PLIF, ALIF, TLIF and XLIF:
Alphabet soup or surgical treatments for the spine?
Spinal fusion is a surgical procedure in which two or more vertebrae are joined or fused together. Fusion surgeries typically require the use of bone graft to facilitate fusion. This involves taking small amounts of bone from the patient’s pelvic bone (autograft), or from a donor (allograft), and then packing it between the vertebrae in order to "fuse" them together. This can be accomplished either posteriorly or between the vertebral bodies. When it is done between vertebral bodies, bone graft, along with a biomechanical spacer implant, will take the place of the intervertebral disc, which is entirely removed in the process. Spinal fusion surgery is a common treatment for such spinal disorders as spondylolisthesis, scoliosis, severe disc degeneration, or spinal fractures. Fusion surgery is usually considered only after extensive non-operative therapies have failed. Common fusion surgeries available include posterior fusion and interbody fusion such as PLIF, ALIF, TLIF or XLIF.
PLIF stands for Posterior Lumbar Interbody Fusion. In this fusion technique, the vertebrae are reached through an incision in the patient’s back (posterior). The PLIF procedure involves three basic steps:
- Pre-operative planning and templating.
Before the surgery, the surgeon uses MRI and CAT scans to determine what size implant(s) the patient needs.
- Preparing the disc space.
Depending on the number of levels to be fused, a 3-6 inch incision is made in the patient’s back and the spinal muscles are retracted (or separated) to allow access to the vertebral disc. The surgeon then carefully removes the lamina (laminectomy) to be able to see and access the nerve roots. The facet joints, which lie directly over the nerve roots, may be trimmed to allow more room for the nerve roots. The surgeon then removes the affected disc and surrounding tissue and prepares bone surfaces of adjacent vertebrae for fusion.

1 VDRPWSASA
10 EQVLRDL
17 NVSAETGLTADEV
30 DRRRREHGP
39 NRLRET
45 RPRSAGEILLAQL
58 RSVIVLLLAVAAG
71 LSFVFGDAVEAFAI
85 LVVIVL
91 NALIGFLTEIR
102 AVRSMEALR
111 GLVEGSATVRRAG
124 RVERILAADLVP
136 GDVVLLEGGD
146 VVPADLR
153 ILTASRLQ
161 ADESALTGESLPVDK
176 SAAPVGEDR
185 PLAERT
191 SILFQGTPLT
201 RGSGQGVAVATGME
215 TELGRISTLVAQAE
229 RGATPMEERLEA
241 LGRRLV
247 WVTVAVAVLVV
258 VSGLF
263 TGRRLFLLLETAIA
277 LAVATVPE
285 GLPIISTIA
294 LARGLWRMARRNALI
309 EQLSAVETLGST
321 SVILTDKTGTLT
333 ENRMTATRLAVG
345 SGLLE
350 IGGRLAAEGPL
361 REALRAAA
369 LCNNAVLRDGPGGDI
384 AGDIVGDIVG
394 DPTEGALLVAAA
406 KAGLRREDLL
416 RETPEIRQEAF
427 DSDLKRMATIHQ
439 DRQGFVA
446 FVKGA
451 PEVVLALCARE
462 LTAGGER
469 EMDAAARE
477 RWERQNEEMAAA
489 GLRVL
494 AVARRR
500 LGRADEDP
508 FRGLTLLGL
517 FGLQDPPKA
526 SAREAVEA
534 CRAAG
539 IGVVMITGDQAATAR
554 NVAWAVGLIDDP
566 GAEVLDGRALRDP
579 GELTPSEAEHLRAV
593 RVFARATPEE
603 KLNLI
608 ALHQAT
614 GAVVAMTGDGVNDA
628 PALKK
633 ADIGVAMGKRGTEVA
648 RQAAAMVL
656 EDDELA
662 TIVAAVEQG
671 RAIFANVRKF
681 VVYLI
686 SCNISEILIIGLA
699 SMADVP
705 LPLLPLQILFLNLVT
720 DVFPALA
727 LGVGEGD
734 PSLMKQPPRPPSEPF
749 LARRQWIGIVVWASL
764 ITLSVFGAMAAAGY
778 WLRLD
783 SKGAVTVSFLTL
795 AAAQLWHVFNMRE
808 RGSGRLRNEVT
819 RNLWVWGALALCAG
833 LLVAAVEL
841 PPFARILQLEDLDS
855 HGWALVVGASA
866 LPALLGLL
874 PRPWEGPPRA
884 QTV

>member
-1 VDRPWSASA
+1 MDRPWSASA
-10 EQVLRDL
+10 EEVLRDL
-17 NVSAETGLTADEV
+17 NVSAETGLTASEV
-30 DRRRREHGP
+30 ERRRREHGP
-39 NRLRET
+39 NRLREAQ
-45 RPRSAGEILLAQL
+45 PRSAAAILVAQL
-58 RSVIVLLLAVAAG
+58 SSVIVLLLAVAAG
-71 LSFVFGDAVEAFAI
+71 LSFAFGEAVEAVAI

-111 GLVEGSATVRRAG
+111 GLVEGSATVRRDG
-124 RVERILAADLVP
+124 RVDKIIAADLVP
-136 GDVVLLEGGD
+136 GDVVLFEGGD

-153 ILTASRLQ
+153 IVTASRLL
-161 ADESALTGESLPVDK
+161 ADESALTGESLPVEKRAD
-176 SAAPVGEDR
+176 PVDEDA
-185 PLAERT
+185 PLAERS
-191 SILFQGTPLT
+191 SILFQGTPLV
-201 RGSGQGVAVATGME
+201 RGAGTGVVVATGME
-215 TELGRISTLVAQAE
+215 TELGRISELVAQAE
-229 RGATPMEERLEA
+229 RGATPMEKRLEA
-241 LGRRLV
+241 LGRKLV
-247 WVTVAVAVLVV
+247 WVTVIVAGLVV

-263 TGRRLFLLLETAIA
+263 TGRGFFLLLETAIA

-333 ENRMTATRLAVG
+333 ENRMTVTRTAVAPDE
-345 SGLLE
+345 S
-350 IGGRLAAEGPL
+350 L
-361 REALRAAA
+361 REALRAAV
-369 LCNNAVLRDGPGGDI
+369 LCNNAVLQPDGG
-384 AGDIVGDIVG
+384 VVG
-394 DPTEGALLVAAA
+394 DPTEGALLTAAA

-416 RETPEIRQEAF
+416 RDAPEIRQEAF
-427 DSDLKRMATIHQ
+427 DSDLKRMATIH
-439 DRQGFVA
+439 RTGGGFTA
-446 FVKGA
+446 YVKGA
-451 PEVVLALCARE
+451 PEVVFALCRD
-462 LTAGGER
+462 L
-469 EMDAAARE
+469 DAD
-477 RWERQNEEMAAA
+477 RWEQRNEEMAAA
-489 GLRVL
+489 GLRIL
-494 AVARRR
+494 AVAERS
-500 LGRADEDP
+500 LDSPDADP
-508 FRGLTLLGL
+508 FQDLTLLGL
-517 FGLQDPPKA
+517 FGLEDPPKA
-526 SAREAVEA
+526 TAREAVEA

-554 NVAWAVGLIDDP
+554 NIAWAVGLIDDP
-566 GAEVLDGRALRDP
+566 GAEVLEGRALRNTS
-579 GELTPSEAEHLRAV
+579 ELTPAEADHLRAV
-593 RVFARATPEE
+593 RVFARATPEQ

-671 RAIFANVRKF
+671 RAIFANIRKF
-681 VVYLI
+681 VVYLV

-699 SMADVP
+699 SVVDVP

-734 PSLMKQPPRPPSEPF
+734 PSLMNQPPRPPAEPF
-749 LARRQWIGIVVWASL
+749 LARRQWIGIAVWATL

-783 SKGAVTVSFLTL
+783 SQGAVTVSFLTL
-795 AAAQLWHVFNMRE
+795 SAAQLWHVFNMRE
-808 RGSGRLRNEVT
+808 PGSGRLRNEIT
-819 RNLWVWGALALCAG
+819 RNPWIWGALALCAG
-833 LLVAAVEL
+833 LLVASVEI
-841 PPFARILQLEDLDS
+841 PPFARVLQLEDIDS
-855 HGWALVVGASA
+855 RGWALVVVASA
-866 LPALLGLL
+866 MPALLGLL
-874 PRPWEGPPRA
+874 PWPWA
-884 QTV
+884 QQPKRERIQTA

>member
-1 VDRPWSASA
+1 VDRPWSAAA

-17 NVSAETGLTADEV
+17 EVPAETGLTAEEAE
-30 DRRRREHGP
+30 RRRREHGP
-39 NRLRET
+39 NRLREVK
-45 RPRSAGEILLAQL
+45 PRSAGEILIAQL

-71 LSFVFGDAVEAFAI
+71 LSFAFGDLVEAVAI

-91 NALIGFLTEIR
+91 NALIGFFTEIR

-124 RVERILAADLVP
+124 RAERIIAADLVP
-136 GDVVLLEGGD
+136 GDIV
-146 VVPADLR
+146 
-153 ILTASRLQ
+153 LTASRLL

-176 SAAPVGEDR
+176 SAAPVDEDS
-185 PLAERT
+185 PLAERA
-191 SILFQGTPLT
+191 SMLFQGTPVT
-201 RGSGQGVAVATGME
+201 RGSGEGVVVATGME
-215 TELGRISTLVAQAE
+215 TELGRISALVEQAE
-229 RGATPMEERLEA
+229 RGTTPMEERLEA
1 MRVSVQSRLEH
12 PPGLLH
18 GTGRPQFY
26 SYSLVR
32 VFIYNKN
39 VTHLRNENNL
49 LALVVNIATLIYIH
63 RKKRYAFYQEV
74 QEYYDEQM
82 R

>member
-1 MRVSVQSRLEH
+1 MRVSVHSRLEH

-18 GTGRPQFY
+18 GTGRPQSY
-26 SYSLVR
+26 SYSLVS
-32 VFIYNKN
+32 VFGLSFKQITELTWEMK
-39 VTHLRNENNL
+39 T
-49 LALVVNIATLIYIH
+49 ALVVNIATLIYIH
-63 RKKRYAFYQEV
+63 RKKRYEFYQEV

- Implants inserted
Once the disc space is prepared, bone graft, allograft, or BMP with a cage (a biomechanical spacer implant) is inserted into the disc space to promote fusion between the vertebrae. The implant (cage) may be made of bone, metal, carbon fiber or other material. Additional instrumentation (such as rods or screws) will also be used at this time to further stabilize the spine. We do not recommend this procedure without using fixation because of high complications.
TLIF stands for Transforaminal Lumbar Interbody Fusion. This fusion surgery is a refinement of the PLIF procedure and has recently gained popularity as another technique of surgical treatment for conditions affecting the lumbar spine. The TLIF technique involves approaching the spine in a similar manner as the PLIF approach but more from the side of the spinal canal through a midline incision in the patient’s back. This approach reduces the amount of surgical muscle dissection and minimizes the nerve manipulation required to access the vertebrae, discs and nerves. The TLIF approach is generally less traumatic to the spine, is safer for the nerves, and allows for minimal access and endoscopic techniques to be used for spinal fusion.
As with PLIF and ALIF, disc material is removed from the spine and replaced with bone graft (along with cages, screws, or rods if necessary) inserted into the disc space. The instrumentation helps facilitate fusion while adding strength and stability to the spine. We currently use many state of the art cage technologies including those made of bone, titanium, polymer, and even bioresorbable materials.